Well this takes the biscuit! My last blog 'Duvet Days and Frippery' commented on some pretty desperate perks being offered by employers, mainly schools, to attract staff. Just when I thought it couldn't get any sillier I see reports that a well known jobs site have undertaken a study of benefits being used to attract and retain staff. Some of what they found was understandable, e.g. paid lunches, cash bonuses and perhaps even financing foreign trips, but they also found free ice cream, hangover days, time off to look after a new puppy, and time off to feed the ducks in a local pond!
Do these superficial treats really beat satisfying job design, employment security, a proper occupational pension and career prospects? Am just an old fogie?
Then I reflect that core reasons HR management exits is to ensure organisations are appropriately staffed, deliver effective workforce planning, and facilitate change management. If public sector roles are becoming increasingly difficult to fill, have we genuinely asked the uncomfortable questions to understand the reasons why? What is it that makes certain roles unattractive, particular organisations unattractive and particular professions unattractive, and can we look ourselves in the eye and say we really do routinely undertake and understand workforce trend analysis?
Do we need to turn the mirror on our own profession and ask ourselves some difficult questions?
Were the trends which have resulted in the need for 'duvet days' predictable? If we had been listening and engaging effectively could we have seen the storm coming, and responded in a way which protected our organisations? Have these current workforce challenges emerged, in part, because HR management is not meeting the needs of organisations? Has our own profession not developed and grown to be fit for 21st century demands?
As HR professionals do we really know and understand what the views and challenges within our workforce are? Key to understanding our current intergenerational workforce is to accept that each generation is different, and see that as positive. We need to create a workplace where all can collaborate and contribute, and by all, I mean true diversity in valuing all. Is it not time shake things up a bit and break the mould of the traditional decision making hierarchies, especially in the public sector, and genuinely start to understand what is ailing within traditional sectors. To achieve this we have to engage and listen, only then can we genuinely start to respond and create attractive jobs and careers which all generations are attracted to. By doing so we can start to reverse the current trends, and put the fripperies down to a bad day at the office!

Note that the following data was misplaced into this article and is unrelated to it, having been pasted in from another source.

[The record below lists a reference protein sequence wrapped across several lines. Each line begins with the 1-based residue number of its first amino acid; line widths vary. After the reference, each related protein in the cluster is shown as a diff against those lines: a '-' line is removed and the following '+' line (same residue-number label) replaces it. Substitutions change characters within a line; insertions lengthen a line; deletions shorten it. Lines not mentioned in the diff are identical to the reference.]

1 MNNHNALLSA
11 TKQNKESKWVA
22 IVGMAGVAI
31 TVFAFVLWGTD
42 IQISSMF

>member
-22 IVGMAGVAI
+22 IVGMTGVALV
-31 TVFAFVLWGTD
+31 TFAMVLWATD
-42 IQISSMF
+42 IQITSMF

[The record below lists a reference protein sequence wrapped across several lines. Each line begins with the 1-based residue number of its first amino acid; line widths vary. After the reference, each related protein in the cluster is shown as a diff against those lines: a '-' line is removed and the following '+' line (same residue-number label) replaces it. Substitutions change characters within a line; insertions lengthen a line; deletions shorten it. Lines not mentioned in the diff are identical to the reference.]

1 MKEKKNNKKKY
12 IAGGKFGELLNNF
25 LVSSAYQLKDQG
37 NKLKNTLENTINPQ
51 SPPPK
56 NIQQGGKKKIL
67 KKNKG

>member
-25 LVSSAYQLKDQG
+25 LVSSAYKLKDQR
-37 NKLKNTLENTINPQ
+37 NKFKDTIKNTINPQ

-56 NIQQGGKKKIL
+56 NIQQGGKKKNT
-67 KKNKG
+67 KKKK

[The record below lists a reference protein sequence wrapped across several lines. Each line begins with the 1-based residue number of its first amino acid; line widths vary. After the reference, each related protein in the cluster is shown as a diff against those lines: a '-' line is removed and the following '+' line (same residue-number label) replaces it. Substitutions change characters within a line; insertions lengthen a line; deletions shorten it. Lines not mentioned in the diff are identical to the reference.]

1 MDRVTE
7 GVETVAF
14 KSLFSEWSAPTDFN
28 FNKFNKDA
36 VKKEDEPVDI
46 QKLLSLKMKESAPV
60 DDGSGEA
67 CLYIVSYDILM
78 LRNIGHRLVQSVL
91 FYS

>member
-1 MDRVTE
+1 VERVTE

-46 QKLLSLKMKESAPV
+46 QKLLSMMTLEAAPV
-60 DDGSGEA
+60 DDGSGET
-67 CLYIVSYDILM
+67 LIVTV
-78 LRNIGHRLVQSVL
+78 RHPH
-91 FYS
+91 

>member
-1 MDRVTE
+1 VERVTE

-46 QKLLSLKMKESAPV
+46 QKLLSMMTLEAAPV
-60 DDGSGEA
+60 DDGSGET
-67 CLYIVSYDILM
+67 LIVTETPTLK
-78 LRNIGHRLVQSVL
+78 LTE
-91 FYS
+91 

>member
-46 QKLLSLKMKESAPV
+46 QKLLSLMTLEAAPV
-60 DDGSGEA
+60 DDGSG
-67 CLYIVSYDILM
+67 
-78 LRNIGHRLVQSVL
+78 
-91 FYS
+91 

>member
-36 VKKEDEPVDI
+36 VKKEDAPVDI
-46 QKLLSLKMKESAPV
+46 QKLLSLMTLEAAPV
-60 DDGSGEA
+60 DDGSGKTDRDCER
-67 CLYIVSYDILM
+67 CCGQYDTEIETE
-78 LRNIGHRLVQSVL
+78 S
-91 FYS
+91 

HR professionals have a big job to do in securing our organisations future workforce, but first we need look closely at ourselves, and ask do we have the skills and competence to support our organisations through times of change and challenge? Does the fact that we don't generally challenge ourselves let alone the organisation, contribute to the reason that Chief Finance Officers's not HRD's tend to be the next in line to the CEO in many organisations? How often do we analyse, and sometimes even have ideas on how to avert staffing problems, but do nothing when we are ignored? For some it's easier to retreat into familiar territory - terms and conditions, recruitment, managing absence, and generally giving advice on employment matters etc. However if we are to make a real contribution in the Boardroom do we need to take a leaf, (or should that be a spreadsheet), from our finance colleagues, act strategically and with conviction having tested our thinking in advance?